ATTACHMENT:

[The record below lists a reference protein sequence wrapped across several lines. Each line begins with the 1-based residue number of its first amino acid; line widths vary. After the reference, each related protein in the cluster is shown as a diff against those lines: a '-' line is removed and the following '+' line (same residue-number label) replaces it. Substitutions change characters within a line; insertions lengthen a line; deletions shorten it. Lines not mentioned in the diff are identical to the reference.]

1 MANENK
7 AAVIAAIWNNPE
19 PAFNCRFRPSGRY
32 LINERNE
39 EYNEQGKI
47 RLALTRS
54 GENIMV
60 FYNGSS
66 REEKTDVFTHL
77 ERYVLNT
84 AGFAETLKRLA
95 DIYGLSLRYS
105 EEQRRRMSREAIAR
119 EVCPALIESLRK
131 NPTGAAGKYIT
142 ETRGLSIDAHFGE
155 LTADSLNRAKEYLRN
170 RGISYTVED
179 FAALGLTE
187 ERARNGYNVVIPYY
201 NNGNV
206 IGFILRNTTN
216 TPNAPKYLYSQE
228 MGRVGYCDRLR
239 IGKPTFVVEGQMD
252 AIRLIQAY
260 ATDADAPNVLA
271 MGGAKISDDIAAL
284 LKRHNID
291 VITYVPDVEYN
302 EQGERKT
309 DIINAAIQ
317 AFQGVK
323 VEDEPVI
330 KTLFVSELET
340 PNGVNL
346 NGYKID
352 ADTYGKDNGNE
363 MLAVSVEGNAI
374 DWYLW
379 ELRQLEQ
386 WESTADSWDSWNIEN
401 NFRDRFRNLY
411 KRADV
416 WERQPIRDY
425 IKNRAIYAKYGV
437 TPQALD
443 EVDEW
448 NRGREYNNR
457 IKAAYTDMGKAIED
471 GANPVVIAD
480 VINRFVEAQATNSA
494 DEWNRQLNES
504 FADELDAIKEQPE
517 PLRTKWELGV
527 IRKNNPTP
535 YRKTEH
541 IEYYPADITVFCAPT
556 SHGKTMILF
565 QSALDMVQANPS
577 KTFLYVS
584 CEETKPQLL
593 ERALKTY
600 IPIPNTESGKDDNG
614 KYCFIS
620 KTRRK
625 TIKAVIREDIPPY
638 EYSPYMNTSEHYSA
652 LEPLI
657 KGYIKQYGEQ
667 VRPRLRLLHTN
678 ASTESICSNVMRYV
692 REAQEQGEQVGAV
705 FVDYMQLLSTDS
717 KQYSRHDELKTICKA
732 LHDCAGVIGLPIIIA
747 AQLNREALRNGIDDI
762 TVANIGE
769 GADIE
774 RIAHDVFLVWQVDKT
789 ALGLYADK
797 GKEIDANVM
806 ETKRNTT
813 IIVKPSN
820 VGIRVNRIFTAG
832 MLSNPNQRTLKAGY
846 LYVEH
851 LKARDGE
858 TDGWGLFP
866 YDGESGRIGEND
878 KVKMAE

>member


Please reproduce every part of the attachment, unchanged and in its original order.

[The record below lists a reference protein sequence wrapped across several lines. Each line begins with the 1-based residue number of its first amino acid; line widths vary. After the reference, each related protein in the cluster is shown as a diff against those lines: a '-' line is removed and the following '+' line (same residue-number label) replaces it. Substitutions change characters within a line; insertions lengthen a line; deletions shorten it. Lines not mentioned in the diff are identical to the reference.]

1 MANENK
7 AAVIAAIWNNPE
19 PAFNCRFRPSGRY
32 LINERNE
39 EYNEQGKI
47 RLALTRS
54 GENIMV
60 FYNGSS
66 REEKTDVFTHL
77 ERYVLNT
84 AGFAETLKRLA
95 DIYGLSLRYS
105 EEQRRRMSREAIAR
119 EVCPALIESLRK
131 NPTGAAGKYIT
142 ETRGLSIDAHFGE
155 LTADSLNRAKEYLRN
170 RGISYTVED
179 FAALGLTE
187 ERARNGYNVVIPYY
201 NNGNV
206 IGFILRNTTN
216 TPNAPKYLYSQE
228 MGRVGYCDRLR
239 IGKPTFVVEGQMD
252 AIRLIQAY
260 ATDADAPNVLA
271 MGGAKISDDIAAL
284 LKRHNID
291 VITYVPDVEYN
302 EQGERKT
309 DIINAAIQ
317 AFQGVK
323 VEDEPVI
330 KTLFVSELET
340 PNGVNL
346 NGYKID
352 ADTYGKDNGNE
363 MLAVSVEGNAI
374 DWYLW
379 ELRQLEQ
386 WESTADSWDSWNIEN
401 NFRDRFRNLY
411 KRADV
416 WERQPIRDY
425 IKNRAIYAKYGV
437 TPQALD
443 EVDEW
448 NRGREYNNR
457 IKAAYTDMGKAIED
471 GANPVVIAD
480 VINRFVEAQATNSA
494 DEWNRQLNES
504 FADELDAIKEQPE
517 PLRTKWELGV
527 IRKNNPTP
535 YRKTEH
541 IEYYPADITVFCAPT
556 SHGKTMILF
565 QSALDMVQANPS
577 KTFLYVS
584 CEETKPQLL
593 ERALKTY
600 IPIPNTESGKDDNG
614 KYCFIS
620 KTRRK
625 TIKAVIREDIPPY
638 EYSPYMNTSEHYSA
652 LEPLI
657 KGYIKQYGEQ
667 VRPRLRLLHTN
678 ASTESICSNVMRYV
692 REAQEQGEQVGAV
705 FVDYMQLLSTDS
717 KQYSRHDELKTICKA
732 LHDCAGVIGLPIIIA
747 AQLNREALRNGIDDI
762 TVANIGE
769 GADIE
774 RIAHDVFLVWQVDKT
789 ALGLYADK
797 GKEIDANVM
806 ETKRNTT
813 IIVKPSN
820 VGIRVNRIFTAG
832 MLSNPNQRTLKAGY
846 LYVEH
851 LKARDGE
858 TDGWGLFP
866 YDGESGRIGEND
878 KVKMAE

>member